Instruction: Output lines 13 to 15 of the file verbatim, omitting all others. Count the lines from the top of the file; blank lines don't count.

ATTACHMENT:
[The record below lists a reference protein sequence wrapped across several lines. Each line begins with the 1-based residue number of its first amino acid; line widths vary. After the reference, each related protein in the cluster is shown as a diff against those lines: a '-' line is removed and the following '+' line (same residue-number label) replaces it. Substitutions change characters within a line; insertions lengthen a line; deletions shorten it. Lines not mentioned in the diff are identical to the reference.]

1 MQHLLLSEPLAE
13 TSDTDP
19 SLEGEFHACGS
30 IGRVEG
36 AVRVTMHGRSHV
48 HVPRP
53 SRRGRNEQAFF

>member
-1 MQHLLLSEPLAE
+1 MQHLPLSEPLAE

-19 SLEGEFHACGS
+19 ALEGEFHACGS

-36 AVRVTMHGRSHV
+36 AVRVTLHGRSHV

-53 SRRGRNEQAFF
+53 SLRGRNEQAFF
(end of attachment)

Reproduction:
+19 ALEGEFHACGS

-36 AVRVTMHGRSHV
+36 AVRVTLHGRSHV